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10 of 10 people found the following review helpful
4.0 out of 5 stars Excellent, comprehensive & hard work
This is a good book that covers almost all of the areas that you'll need to program a decent graphics engine. However, the mathematics is rigorous - and unless your up to it you'll have difficulty (but still learn much).
Ignore the people who say it is too much like hard work, if you ever want to have decent understanding of 3d graphics then you will need to learn...
Published on 11 April 2001

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13 of 15 people found the following review helpful
3.0 out of 5 stars Fairly straightforward methods presented in a complex manner
The book covers relatively simple subjects leading up to more meaty and difficult topics. Throughout I found the reading of topics (that I am already familiar with) difficult. The writing style left me feeling baffled, especially with the over use of harsh mathematics notation. This book aspires to old mathematical textt books which have since been presented in a much...
Published on 14 Jan 2002


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10 of 10 people found the following review helpful
4.0 out of 5 stars Excellent, comprehensive & hard work, 11 April 2001
By A Customer
This review is from: 3D Game Engine Design: A Practical Approach to Real-Time Computer Graphics (The Morgan Kaufmann Series in Interactive 3D Technology) (Hardcover)
This is a good book that covers almost all of the areas that you'll need to program a decent graphics engine. However, the mathematics is rigorous - and unless your up to it you'll have difficulty (but still learn much).
Ignore the people who say it is too much like hard work, if you ever want to have decent understanding of 3d graphics then you will need to learn some serious math. It just goes with the territory.
As an alternative, that focuses more on real world applications and issues at a slightly less heavy level have a look at real time rendering.
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3 of 3 people found the following review helpful
5.0 out of 5 stars Wow - just what i've been waiting for..., 4 Dec 2000
This review is from: 3D Game Engine Design: A Practical Approach to Real-Time Computer Graphics (The Morgan Kaufmann Series in Interactive 3D Technology) (Hardcover)
Ok - firstly, it's not fair to say this book is bad just because it requires an understanding of maths. I'm no maths genius myself, but I found that by reading the explanations and going through the code one the CD together was the easiest way to grasp topics i didn't fully comprehend.
Secondly - I felt at the start that there were one or two topics that the author glossed over rather quickly, but once you realise the value of having such brilliant examples for everything included on the CD to back up the excellent descriptions in the book then you'll realise why this book gained a rating of 5 stars from me.
The appendices in the book are all very helpfull, especially the one on reference counting using smart pointers. Don't be mislead though - you'll find no reference to DirectX or barely even opengl in this book. If you don't know these - go somewhere else.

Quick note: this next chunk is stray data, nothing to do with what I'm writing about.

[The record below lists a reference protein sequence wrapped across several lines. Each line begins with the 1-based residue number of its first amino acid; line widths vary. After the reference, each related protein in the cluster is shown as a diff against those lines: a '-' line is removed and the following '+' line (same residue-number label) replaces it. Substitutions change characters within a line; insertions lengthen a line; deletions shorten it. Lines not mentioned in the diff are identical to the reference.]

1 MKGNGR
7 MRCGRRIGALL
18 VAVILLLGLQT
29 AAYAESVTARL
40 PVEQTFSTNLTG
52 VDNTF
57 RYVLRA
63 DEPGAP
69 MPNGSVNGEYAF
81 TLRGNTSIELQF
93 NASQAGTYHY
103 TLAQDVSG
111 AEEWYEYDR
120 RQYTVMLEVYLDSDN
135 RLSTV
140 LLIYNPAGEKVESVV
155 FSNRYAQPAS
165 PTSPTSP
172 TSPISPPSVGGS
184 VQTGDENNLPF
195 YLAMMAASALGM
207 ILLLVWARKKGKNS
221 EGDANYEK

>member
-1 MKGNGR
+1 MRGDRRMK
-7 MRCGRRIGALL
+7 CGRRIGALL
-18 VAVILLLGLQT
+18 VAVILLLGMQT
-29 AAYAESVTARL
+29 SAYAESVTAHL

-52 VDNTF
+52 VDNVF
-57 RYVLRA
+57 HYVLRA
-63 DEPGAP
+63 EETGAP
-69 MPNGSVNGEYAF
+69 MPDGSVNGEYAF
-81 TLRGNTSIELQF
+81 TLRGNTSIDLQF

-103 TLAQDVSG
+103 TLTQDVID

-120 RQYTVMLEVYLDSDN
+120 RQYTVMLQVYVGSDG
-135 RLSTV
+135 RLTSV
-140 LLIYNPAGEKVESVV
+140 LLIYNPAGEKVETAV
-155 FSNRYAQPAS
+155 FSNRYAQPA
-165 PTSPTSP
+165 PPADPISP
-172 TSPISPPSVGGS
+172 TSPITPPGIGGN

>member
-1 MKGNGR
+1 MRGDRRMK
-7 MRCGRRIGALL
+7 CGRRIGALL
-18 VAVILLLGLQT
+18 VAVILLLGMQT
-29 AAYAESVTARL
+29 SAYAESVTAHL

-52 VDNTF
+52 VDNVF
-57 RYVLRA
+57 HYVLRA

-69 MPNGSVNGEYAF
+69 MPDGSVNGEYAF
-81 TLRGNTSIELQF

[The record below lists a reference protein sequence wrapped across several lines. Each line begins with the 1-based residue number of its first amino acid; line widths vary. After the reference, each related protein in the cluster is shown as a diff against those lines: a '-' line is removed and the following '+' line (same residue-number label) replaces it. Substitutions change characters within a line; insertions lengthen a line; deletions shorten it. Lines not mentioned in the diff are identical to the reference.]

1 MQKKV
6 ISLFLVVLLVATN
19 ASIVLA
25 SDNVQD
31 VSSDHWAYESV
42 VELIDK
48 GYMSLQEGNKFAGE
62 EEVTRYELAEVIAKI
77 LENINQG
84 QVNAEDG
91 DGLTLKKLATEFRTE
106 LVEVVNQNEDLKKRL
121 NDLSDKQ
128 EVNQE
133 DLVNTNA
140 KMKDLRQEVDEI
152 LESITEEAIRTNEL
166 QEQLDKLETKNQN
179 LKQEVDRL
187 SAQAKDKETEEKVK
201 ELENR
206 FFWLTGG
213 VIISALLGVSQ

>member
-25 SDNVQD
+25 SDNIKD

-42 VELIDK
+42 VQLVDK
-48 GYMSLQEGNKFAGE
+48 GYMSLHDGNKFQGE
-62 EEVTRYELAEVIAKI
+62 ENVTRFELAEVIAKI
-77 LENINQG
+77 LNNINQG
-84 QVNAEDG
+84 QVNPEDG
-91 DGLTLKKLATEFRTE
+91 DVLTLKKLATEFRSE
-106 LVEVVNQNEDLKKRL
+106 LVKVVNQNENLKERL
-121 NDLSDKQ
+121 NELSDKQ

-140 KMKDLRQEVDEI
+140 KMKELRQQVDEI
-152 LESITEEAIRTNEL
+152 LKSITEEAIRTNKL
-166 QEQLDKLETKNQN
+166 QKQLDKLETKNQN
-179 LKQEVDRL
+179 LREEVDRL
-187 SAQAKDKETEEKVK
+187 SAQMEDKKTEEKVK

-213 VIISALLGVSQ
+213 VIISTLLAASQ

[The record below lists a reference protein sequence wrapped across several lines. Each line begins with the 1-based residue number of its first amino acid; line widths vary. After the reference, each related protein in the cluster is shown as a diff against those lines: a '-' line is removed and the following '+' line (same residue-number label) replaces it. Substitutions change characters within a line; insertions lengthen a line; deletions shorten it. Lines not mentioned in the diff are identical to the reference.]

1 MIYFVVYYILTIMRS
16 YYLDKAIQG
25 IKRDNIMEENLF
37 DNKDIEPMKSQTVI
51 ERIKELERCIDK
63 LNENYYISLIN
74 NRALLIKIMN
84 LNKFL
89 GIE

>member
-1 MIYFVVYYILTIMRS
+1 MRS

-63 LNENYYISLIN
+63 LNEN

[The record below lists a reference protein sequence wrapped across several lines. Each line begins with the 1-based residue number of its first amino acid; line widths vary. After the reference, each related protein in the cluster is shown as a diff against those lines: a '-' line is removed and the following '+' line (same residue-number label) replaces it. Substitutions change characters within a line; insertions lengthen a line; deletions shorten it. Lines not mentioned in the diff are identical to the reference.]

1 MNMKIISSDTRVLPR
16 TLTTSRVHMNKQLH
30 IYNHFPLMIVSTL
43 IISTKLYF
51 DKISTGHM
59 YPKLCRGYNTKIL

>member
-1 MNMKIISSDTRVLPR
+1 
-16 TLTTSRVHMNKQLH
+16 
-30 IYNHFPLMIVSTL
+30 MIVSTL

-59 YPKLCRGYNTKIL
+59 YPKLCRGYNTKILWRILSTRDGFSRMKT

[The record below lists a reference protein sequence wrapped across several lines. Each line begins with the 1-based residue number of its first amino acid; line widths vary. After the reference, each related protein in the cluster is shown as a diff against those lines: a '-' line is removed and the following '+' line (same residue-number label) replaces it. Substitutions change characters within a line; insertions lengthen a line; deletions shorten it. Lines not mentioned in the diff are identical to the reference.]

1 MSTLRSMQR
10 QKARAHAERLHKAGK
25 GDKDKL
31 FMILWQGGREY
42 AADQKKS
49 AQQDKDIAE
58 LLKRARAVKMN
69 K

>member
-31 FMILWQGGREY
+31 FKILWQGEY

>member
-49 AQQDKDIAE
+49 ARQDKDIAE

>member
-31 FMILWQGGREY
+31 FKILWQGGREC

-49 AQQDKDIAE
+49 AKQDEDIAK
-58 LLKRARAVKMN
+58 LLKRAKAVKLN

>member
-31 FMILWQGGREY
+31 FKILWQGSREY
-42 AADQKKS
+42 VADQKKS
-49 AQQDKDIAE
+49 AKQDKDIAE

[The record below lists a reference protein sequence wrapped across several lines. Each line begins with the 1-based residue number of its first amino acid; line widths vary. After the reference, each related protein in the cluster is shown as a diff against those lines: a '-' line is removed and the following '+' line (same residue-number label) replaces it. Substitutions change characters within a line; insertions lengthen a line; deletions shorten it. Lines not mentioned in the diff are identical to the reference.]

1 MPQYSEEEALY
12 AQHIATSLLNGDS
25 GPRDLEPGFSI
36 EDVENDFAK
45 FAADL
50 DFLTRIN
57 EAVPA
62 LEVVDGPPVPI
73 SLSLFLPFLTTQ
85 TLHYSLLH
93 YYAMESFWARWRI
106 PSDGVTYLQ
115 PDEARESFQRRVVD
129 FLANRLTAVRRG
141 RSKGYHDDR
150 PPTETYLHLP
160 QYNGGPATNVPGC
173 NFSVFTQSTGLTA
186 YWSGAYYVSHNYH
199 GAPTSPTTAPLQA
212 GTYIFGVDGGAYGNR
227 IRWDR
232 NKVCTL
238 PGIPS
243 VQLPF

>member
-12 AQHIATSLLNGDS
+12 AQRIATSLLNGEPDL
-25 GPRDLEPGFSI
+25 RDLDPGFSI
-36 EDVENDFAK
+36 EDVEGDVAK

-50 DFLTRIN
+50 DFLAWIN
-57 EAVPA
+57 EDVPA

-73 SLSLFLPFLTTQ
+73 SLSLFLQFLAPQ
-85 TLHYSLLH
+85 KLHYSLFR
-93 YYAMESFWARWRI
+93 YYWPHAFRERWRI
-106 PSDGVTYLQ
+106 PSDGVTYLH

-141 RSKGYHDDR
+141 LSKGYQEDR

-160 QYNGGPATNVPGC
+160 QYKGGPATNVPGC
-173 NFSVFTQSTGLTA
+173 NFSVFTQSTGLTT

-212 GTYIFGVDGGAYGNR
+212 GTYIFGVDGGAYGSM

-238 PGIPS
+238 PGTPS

Summing up, I don't recommend it for students who haven't studied at least up to GCSE maths, I don't recommend it for real novice programmers, but I do recommend it to anyone who has a solid grasp of c++ programming, the basics of graphics programming and wants to branch out in the the realms of 3D computer graphics and is prepared to learn hard and fast.
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3 of 3 people found the following review helpful
4.0 out of 5 stars Great content, real solutions, but a little dry, 25 Nov 2000
By A Customer
This review is from: 3D Game Engine Design: A Practical Approach to Real-Time Computer Graphics (The Morgan Kaufmann Series in Interactive 3D Technology) (Hardcover)
This book is one of the few that lives up to what it says in the marketing mantras on the back. The author clearly knows his subject inside out, and has taken the time to write a book that has about 20 times as much content as other 'program a 3d engine - honest' books. This book answered a lot of very practical questions that occur when you want to write a real 3d engine.
Yes, the math is heavy, but that comes with the turf - if you thought you could code a 3d engine without any math then you're mistaken. I do think it could have been presented a little differently, though. I've only done freshman-level math so it took a bit of time for it to sink in (and not all of it did), but if you're only at GCSE level you'll have problems.
The discorse is rather dry and you feel the need for the author to pep it up a bit at times. He could have made it a little more fun to read. Good examples: Scott Meyers two Effective C++ books discuss very detailed technical issues but manage to keep it fun to read - other authors take note.
But overall, there is no other book that I've seen that covers this turf as well as this. Just don't buy it unless you're serious about 3d engine programming.
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13 of 15 people found the following review helpful
3.0 out of 5 stars Fairly straightforward methods presented in a complex manner, 14 Jan 2002
By A Customer
This review is from: 3D Game Engine Design: A Practical Approach to Real-Time Computer Graphics (The Morgan Kaufmann Series in Interactive 3D Technology) (Hardcover)